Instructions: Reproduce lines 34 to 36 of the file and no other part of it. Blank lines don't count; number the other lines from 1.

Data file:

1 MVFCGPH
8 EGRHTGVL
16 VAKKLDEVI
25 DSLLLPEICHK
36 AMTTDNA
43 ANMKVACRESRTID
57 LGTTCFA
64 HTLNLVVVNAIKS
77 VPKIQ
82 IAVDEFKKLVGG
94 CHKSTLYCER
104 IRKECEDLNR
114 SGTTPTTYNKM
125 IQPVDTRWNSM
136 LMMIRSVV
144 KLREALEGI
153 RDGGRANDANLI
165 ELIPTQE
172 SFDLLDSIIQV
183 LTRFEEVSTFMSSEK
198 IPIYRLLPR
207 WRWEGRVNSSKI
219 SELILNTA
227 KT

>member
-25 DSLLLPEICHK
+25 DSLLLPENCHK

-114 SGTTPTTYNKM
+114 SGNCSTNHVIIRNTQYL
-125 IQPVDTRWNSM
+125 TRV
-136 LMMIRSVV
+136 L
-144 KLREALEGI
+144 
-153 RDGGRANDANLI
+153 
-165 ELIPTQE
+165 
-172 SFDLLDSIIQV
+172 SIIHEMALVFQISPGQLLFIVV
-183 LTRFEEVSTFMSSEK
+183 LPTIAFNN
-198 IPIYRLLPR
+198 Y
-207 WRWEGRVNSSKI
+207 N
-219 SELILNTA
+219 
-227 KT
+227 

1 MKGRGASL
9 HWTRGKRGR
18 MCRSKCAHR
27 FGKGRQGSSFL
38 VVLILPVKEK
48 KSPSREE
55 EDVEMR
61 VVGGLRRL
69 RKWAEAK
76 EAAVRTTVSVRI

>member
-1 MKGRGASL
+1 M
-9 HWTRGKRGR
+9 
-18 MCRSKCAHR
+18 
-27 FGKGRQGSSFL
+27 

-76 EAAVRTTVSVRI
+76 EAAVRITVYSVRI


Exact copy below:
-144 KLREALEGI
+144 
-153 RDGGRANDANLI